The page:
NORTH ANDOVER — North Andover has about 1,800 hydrants, according to fire Lt. Graham Rowe.
There is no way a dozen or so firefighters, even if they’re in Ironman Triathlon physical condition, can clear snow from all them hydrants in just two or three days.
Rowe said he and the other firefighters on duty — 13 in all — cleared about 120 hydrants yesterday.
“We kept ourselves busy,” he said. They got considerable help from Paul Boulanger, who along with his wife Kathy Gallagher owns and operates the Turtle Lane Maple Farm.
Boulanger called the Fire Department on Sunday and asked if he could help out, Rowe said. Boulanger, at the wheel of a small tractor with a snow blower attachment that he uses at the farm, helped the firefighters free numerous hydrants, according to Rowe.
One hydrant, at Ingalls Street and Crossbow Lane, was buried under 7 feet of snow, Rowe said.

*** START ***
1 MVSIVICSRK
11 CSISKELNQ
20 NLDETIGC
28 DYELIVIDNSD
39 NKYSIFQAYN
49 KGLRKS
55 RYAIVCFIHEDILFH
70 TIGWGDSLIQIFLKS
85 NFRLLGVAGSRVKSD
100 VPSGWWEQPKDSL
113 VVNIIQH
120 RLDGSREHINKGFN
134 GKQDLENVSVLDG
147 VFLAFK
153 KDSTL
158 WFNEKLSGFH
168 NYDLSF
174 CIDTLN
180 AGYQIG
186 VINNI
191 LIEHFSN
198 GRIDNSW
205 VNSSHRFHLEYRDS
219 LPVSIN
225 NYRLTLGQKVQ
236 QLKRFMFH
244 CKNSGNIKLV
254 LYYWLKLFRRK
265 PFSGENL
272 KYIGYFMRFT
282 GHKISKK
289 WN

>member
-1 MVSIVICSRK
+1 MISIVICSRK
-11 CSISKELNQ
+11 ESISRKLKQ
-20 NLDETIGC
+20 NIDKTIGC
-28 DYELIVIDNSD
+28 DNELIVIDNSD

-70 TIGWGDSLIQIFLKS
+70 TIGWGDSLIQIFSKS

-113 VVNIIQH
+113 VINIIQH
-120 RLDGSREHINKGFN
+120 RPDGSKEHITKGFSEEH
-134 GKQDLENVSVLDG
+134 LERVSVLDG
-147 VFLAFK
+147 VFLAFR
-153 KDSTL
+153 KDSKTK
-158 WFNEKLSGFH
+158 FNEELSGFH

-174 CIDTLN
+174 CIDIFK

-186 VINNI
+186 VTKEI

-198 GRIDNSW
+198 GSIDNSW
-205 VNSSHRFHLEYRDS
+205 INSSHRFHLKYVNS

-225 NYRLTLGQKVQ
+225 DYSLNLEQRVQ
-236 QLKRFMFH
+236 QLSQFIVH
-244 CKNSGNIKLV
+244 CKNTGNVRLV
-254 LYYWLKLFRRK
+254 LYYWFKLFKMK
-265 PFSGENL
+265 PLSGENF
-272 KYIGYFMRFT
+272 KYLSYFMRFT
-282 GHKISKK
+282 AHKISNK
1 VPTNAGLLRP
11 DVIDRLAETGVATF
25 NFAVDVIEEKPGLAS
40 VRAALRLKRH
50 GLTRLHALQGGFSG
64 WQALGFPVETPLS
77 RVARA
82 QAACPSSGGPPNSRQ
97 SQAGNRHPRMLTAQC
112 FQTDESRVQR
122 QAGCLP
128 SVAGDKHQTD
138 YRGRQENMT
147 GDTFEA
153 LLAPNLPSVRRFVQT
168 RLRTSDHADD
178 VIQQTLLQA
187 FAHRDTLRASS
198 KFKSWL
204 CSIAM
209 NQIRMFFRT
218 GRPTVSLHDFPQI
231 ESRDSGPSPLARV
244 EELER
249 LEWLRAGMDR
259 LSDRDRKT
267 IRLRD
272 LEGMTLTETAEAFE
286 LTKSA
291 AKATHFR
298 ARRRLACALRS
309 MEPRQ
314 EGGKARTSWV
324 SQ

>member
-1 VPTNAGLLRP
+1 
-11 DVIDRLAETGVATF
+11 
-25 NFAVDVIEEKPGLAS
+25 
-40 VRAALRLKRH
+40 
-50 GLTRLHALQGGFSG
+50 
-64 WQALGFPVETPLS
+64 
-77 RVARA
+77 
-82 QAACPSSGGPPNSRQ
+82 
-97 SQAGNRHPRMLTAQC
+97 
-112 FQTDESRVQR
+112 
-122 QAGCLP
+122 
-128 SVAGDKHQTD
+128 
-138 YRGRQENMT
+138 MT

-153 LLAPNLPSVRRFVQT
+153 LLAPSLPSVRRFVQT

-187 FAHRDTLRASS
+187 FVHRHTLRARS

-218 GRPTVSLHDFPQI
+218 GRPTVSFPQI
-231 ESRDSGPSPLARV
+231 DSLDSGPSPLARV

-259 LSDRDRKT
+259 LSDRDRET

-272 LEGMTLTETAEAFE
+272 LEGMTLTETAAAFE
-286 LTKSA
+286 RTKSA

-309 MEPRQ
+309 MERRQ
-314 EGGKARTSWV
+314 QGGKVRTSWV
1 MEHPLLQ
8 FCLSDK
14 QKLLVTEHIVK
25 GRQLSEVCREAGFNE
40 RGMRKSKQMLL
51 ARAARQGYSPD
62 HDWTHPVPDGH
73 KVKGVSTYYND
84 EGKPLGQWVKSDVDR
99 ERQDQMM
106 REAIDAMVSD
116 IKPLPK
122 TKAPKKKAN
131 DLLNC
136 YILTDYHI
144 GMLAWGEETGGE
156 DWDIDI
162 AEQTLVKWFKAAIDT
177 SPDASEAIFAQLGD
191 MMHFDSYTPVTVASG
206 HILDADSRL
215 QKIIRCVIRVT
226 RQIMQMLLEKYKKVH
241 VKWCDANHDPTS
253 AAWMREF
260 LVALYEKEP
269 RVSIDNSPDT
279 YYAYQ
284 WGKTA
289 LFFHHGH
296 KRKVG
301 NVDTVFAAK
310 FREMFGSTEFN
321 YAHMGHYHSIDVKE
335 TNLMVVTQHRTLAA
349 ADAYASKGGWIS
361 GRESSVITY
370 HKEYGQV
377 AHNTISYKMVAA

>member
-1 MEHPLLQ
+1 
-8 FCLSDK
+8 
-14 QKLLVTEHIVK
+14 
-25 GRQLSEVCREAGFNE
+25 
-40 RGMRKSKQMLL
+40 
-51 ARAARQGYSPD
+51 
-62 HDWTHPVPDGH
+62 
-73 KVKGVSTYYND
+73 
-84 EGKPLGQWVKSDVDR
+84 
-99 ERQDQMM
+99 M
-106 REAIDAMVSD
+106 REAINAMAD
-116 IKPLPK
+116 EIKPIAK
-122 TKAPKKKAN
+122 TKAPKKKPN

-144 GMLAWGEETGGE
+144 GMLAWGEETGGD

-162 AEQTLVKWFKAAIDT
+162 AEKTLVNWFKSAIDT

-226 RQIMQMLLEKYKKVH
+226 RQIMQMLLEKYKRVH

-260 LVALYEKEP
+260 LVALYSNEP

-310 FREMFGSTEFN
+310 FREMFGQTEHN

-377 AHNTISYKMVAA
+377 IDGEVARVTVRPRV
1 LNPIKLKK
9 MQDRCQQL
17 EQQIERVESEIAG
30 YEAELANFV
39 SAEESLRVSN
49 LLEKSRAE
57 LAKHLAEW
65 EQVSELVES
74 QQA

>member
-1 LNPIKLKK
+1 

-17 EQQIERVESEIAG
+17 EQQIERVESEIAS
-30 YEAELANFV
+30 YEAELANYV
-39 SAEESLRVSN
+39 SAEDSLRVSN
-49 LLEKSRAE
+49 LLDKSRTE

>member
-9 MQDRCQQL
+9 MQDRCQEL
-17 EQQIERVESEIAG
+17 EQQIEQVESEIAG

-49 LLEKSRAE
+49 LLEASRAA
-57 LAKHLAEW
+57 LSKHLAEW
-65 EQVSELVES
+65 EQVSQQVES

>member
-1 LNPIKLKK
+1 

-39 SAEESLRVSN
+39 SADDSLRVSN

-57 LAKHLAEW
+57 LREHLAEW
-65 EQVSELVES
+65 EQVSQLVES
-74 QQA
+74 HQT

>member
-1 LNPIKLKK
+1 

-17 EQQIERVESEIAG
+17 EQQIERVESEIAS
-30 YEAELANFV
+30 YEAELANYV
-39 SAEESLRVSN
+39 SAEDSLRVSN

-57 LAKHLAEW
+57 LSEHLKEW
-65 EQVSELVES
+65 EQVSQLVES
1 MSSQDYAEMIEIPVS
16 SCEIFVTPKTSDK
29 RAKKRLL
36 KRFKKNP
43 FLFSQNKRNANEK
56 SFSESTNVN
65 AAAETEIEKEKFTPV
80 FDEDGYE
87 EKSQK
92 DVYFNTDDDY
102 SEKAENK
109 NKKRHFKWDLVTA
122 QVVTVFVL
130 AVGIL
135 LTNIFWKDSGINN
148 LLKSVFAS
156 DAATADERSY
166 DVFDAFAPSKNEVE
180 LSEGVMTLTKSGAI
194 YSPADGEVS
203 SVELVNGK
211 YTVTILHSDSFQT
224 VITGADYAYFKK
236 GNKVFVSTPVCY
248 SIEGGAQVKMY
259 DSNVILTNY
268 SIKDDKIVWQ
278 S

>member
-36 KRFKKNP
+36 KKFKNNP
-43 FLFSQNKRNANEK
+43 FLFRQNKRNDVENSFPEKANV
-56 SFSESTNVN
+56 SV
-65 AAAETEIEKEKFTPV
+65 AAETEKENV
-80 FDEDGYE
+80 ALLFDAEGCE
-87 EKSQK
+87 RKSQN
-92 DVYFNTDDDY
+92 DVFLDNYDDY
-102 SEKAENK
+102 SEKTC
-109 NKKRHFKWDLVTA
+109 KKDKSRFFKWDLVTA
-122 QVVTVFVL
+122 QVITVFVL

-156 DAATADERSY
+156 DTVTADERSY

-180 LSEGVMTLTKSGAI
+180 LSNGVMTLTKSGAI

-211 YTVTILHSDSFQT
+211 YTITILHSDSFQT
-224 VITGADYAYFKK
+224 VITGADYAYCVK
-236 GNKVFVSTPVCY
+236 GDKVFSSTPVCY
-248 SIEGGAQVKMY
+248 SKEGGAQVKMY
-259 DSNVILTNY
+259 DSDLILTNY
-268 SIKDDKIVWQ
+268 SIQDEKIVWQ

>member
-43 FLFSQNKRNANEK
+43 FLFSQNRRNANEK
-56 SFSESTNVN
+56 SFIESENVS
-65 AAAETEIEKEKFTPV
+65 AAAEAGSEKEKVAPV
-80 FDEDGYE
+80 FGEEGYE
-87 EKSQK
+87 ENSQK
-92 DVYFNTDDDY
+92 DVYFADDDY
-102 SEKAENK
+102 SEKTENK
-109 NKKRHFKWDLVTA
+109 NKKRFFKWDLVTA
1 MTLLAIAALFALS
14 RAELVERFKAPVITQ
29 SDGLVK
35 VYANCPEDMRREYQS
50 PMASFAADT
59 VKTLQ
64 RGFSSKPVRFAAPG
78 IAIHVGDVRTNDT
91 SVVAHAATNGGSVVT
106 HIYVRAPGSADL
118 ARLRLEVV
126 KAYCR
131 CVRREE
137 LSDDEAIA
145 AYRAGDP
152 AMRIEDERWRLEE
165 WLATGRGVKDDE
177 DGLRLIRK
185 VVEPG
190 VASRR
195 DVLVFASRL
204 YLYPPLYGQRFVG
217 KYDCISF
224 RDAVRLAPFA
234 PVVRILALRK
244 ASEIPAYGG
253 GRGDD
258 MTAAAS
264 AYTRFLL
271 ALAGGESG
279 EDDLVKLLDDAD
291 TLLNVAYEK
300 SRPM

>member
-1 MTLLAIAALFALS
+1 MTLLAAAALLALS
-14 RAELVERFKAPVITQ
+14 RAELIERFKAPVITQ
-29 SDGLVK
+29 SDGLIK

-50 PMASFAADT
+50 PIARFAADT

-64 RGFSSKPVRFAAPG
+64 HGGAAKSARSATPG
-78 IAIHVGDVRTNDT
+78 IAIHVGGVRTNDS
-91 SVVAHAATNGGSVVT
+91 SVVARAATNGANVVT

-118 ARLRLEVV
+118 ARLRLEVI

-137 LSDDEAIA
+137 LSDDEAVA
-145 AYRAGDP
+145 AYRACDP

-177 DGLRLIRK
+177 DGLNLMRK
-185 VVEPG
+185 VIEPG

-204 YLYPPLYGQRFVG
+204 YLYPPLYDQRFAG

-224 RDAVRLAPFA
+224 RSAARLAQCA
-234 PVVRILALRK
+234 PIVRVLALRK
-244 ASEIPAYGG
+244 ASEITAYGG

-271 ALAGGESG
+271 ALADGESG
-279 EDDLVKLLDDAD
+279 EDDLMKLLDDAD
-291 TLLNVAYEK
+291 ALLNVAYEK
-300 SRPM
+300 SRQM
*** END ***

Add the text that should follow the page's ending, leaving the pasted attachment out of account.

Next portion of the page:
When firefighters get to the scene of a fire and encounter a hydrant that’s obstructed by snow, they have to shovel it out before they can hook up the hoses, Rowe said.
“Any delay that we have could cost lives,” he pointed out. “All we’re asking for is a little help.”
Clearing the snow from a hydrant with a shovel takes about 5 to 10 minutes, Rowe estimated. With a snow blower, the job should take less than 5 minutes.
Those who lack the physical capacity to clear snow from a hydrant can call the Fire Department at 978-688-9590.
“We will take care of it,” Rowe said. Many North Andover residents, he said, take the time to make sure the hydrants near their homes are free from snow and ice.